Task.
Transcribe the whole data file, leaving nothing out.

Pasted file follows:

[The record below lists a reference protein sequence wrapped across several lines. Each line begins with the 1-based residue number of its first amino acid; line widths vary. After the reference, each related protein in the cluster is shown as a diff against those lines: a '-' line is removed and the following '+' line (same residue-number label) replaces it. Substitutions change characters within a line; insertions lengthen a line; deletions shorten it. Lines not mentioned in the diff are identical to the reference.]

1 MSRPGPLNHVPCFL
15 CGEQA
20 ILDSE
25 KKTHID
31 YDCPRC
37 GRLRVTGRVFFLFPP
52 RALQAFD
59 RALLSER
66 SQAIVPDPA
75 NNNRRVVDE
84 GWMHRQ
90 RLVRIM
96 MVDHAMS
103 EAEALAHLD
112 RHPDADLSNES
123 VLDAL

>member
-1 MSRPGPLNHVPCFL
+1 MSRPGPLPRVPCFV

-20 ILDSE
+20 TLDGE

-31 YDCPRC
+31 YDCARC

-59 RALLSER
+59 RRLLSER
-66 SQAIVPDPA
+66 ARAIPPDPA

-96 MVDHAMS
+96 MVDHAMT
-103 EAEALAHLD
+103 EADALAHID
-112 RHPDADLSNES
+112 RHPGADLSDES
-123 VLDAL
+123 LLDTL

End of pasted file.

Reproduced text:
[The record below lists a reference protein sequence wrapped across several lines. Each line begins with the 1-based residue number of its first amino acid; line widths vary. After the reference, each related protein in the cluster is shown as a diff against those lines: a '-' line is removed and the following '+' line (same residue-number label) replaces it. Substitutions change characters within a line; insertions lengthen a line; deletions shorten it. Lines not mentioned in the diff are identical to the reference.]

1 MSRPGPLNHVPCFL
15 CGEQA
20 ILDSE
25 KKTHID
31 YDCPRC
37 GRLRVTGRVFFLFPP
52 RALQAFD
59 RALLSER
66 SQAIVPDPA
75 NNNRRVVDE
84 GWMHRQ
90 RLVRIM
96 MVDHAMS
103 EAEALAHLD
112 RHPDADLSNES
123 VLDAL

>member
-1 MSRPGPLNHVPCFL
+1 MSRPGPLPRVPCFV

-20 ILDSE
+20 TLDGE

-31 YDCPRC
+31 YDCARC

-59 RALLSER
+59 RRLLSER
-66 SQAIVPDPA
+66 ARAIPPDPA

-96 MVDHAMS
+96 MVDHAMT
-103 EAEALAHLD
+103 EADALAHID
-112 RHPDADLSNES
+112 RHPGADLSDES
-123 VLDAL
+123 LLDTL